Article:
It made me feel clever for a while, assuming I had discovered the secret of the product before the company had. But as I thought about it, I realized -- Great Scott! They had used reverse psychology on me.
Those clever marketers had worked an elaborate plan of infiltrating my consciousness with positive thoughts using public relations. Over three months, I had read several articles in reputable publications like The Wall Street Journal and US News & World Report. The information seemed to have been "leaked" to the press or rather, some enterprising journalist had unearthed jewels the company wasn't ready to talk about.
I found myself anticipating the product and went to a store I thought might carry it. The clerk had no idea what I was talking about and insisted such a thing didn't exist. The second store knew about the product, but it wouldn't be available for six months.
Three months later, I started seeing advertising. The first week, I saw one ad. The second week, I saw three or four. By the third week, I had seen or heard advertisements for the product about a million times.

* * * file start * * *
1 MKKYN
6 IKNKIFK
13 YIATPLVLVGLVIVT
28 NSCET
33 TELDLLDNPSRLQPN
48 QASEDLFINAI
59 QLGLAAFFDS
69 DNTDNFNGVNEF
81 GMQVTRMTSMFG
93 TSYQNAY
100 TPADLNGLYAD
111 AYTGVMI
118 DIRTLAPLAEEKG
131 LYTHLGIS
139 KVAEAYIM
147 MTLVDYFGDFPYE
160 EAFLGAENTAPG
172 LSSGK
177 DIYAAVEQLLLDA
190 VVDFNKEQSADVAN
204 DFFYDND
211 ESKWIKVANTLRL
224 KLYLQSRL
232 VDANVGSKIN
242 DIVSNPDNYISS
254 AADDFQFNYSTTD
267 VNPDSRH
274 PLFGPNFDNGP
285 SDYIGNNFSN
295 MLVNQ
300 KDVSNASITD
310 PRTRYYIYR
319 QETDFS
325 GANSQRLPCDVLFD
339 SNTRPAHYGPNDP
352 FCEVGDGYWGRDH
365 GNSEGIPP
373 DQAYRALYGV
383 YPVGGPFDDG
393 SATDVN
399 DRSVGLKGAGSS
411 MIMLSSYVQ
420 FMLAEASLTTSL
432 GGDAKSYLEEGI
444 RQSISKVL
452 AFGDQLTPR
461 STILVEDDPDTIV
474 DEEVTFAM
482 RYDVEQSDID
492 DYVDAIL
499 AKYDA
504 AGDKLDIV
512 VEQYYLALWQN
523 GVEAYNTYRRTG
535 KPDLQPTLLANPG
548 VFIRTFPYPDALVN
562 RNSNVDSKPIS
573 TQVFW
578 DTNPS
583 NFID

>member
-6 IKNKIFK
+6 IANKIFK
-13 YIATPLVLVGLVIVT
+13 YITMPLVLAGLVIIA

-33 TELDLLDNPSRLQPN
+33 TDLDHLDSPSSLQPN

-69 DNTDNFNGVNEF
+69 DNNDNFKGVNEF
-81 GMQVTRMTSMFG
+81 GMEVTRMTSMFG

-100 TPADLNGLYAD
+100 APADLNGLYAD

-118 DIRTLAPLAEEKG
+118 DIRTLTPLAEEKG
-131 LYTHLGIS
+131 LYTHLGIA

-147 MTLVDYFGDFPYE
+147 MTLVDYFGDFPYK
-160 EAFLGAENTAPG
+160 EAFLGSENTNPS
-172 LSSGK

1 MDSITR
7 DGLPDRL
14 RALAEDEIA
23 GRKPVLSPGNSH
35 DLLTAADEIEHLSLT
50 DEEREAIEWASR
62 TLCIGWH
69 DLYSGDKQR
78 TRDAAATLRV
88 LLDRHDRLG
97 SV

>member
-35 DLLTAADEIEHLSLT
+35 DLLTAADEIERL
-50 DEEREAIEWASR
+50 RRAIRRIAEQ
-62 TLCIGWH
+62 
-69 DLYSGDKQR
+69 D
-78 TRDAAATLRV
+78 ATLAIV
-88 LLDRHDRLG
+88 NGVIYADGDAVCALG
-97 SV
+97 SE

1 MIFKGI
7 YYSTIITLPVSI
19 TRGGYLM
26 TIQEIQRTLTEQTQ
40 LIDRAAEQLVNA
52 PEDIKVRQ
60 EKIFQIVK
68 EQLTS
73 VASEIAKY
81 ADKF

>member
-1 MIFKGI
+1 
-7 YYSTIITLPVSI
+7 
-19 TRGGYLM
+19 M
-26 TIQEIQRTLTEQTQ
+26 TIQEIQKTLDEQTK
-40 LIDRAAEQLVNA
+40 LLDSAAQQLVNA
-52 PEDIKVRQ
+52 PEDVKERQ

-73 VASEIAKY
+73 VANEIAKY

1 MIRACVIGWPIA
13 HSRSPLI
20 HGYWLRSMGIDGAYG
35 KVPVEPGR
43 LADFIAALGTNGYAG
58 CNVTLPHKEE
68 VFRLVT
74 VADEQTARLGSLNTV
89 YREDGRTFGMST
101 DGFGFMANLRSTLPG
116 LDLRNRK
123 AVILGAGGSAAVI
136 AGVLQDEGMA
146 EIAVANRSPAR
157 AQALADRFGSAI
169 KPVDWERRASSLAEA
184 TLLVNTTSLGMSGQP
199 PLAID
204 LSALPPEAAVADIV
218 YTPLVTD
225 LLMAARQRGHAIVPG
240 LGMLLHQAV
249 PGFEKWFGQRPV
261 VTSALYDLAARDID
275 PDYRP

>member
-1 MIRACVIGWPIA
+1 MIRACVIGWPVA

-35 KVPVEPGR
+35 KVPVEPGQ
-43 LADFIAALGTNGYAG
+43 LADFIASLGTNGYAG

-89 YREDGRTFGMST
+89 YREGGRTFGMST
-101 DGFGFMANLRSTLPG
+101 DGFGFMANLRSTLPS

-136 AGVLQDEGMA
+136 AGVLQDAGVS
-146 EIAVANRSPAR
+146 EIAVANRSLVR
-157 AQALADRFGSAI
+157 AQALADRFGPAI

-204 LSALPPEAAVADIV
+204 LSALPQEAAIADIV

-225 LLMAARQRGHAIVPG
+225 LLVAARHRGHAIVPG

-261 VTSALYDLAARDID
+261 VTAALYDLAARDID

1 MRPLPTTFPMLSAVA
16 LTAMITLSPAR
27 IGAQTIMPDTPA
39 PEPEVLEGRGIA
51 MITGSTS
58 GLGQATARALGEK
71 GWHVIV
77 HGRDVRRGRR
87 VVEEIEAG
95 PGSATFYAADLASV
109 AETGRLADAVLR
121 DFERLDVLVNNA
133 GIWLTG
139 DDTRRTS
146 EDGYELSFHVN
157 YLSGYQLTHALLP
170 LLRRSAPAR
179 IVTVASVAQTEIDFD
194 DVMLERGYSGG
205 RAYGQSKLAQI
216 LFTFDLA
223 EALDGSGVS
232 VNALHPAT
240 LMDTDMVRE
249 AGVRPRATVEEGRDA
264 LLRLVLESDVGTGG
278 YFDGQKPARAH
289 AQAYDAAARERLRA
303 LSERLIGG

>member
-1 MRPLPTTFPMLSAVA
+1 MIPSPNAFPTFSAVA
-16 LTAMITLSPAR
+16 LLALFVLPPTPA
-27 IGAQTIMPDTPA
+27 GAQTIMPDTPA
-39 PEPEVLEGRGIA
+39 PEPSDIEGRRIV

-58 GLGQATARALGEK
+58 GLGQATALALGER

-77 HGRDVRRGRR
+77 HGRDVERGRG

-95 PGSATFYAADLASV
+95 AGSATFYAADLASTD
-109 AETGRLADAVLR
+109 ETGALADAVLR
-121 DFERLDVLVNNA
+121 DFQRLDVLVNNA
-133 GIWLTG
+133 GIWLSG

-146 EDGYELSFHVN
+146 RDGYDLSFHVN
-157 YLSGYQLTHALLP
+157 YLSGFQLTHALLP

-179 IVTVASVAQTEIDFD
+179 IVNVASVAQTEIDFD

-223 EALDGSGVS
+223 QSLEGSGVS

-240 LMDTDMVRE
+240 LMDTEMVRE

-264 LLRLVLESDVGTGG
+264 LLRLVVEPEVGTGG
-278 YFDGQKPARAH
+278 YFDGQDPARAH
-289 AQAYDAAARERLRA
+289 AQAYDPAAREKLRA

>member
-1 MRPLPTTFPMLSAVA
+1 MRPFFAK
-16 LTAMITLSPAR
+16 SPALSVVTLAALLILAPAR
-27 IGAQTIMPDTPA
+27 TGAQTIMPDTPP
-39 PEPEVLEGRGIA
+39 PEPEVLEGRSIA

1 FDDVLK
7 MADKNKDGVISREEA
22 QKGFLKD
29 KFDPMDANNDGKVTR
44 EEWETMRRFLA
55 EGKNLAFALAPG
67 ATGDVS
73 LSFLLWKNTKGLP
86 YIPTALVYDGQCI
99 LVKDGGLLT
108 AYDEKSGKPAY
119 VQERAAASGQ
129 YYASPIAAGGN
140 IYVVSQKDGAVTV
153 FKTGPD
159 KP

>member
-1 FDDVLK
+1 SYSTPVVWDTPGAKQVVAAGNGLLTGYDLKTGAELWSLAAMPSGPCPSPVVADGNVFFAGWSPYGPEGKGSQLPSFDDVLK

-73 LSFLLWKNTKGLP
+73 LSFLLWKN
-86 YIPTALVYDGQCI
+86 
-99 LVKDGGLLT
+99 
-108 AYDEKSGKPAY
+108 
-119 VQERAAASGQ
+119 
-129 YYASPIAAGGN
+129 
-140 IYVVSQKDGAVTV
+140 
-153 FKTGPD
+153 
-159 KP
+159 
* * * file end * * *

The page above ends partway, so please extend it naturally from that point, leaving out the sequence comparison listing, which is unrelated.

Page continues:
I thought it must be available, because why would a company spend so much money advertising if it weren't? I called the store, but it wasn't in yet. They asked if I wanted to purchase one on my credit card and receive a voucher via e-mail. My card wouldn't be charged until it was shipped or I picked it up.
I was hardly able to wait to plunk down my money.
Finally, when I came to my marketing expert senses, I realized what had happened. An anonymous marketer, much smarter than I, had created awareness through PR, desire through advertising and an advanced sale that cemented his ability to sell his product to the merchant I bought it from, in larger quantities than he might otherwise have ordered.
I'm humbled and impressed. Andrea Fitting is CEO of Fitting Group, a Pittsburgh-based agency that specializes in helping companies transition to deregulated markets.